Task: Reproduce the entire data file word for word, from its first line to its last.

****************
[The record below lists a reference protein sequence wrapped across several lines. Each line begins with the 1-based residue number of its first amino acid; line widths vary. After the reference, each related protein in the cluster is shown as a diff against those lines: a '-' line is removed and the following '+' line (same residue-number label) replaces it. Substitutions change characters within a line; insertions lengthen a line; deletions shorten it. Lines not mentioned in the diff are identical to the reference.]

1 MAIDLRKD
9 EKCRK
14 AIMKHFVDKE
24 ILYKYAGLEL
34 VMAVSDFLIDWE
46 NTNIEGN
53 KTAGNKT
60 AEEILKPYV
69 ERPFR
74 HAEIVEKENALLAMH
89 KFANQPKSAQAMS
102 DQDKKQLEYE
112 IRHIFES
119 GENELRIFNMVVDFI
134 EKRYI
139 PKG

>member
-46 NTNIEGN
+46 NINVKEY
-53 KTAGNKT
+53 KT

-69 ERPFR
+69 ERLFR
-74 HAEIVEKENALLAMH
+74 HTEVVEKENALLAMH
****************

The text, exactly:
[The record below lists a reference protein sequence wrapped across several lines. Each line begins with the 1-based residue number of its first amino acid; line widths vary. After the reference, each related protein in the cluster is shown as a diff against those lines: a '-' line is removed and the following '+' line (same residue-number label) replaces it. Substitutions change characters within a line; insertions lengthen a line; deletions shorten it. Lines not mentioned in the diff are identical to the reference.]

1 MAIDLRKD
9 EKCRK
14 AIMKHFVDKE
24 ILYKYAGLEL
34 VMAVSDFLIDWE
46 NTNIEGN
53 KTAGNKT
60 AEEILKPYV
69 ERPFR
74 HAEIVEKENALLAMH
89 KFANQPKSAQAMS
102 DQDKKQLEYE
112 IRHIFES
119 GENELRIFNMVVDFI
134 EKRYI
139 PKG

>member
-46 NTNIEGN
+46 NINVKEY
-53 KTAGNKT
+53 KT

-69 ERPFR
+69 ERLFR
-74 HAEIVEKENALLAMH
+74 HTEVVEKENALLAMH